My mom would always try to retire certain traditions when we got too old for them. She stopped hiding Easter Eggs for us, when I turned 10, but sadly that left my 6 year old sister without the tradition as well. I understand abandoning certain traditions when kids are too old for them, but children look forward to them each year, so don't get rid of them too early.
Despite not practicing a religion, my parents made sure to celebrate all the holidays affiliated with their upbringing. My mom was raised Christian, so we celebrated Christmas and Easter, but we didn't go to church. We created our own traditions. We baked holiday cookies from the Joy of Cooking cook book with my mom. We went ice skating a the water front as a family.
My dad was raised Jewish, which is a religion based on traditions. We celebrated all of the High Holidays with my Jewish side of the family. I loved the traditions related to these holidays. We ate certain foods for each holiday and got together with our family. The best part for me was being with the whole family. I believe this is one of the main reasons I love these traditions so much, is that I got to spend time with my family. These traditions brought us together.
When I moved across the country, it was really hard for me each year when I had no one to celebrate the Jewish holidays with. I oftentimes had to skip the holiday altogether and felt depressed. I now have people to celebrate with, but it is still not the same without my family. A lot of people dread going home for the holidays, but I couldn't live without a visit home each holiday season and summer if I can swing it. I am lucky enough to have a very loving and supportive family. I consider my parents my best friends and am very close with my sister and all my extended family.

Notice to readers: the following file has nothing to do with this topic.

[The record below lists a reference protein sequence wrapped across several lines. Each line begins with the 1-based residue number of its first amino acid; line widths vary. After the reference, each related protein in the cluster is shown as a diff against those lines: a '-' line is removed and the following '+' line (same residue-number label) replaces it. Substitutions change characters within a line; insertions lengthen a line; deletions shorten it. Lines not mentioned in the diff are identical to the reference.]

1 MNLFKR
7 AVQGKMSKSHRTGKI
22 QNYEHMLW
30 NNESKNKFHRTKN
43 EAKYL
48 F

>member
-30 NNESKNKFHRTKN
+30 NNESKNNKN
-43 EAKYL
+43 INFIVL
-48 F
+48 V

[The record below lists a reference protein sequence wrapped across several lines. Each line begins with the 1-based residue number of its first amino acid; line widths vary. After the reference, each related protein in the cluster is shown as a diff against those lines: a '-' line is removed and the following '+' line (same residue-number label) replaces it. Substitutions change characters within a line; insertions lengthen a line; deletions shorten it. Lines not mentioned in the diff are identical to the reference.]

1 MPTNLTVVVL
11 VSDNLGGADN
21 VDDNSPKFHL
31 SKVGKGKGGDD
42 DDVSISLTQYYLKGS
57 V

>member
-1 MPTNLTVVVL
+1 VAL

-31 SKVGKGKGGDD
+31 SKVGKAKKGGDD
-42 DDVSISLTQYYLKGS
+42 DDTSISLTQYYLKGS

I think that I hold on to traditions so tightly, because they remind me of home and the happiness of growing up there. Traditions make me feel like I accurately celebrated the holiday or enjoyed the season. They create that warm and fuzzy feeling. I hope to create this feeling for my future kids. I want them to enjoy the some of the traditions I did, and to create new traditions as a family with them. I think they make children feel safe knowing they can count on their favorite things happening each year.
There is a difference between being traditional and practicing traditions. Being traditional denotes following old practices and not being progressive. Traditional people may hold on to the outdated roles of a husband and his wife. They may feel that a man should work and woman should stay in the kitchen. Traditional people are not always open minded to change in society. I'm not traditional, but I love traditions. I am not traditional in this sense. I love fun made up traditions that make me reminisce my childhood. I believe traditions like these are healthy for all families and create a solid foundation for children.
What traditions does your family have? What traditions can you not live without?
Published by Melissa Gittelman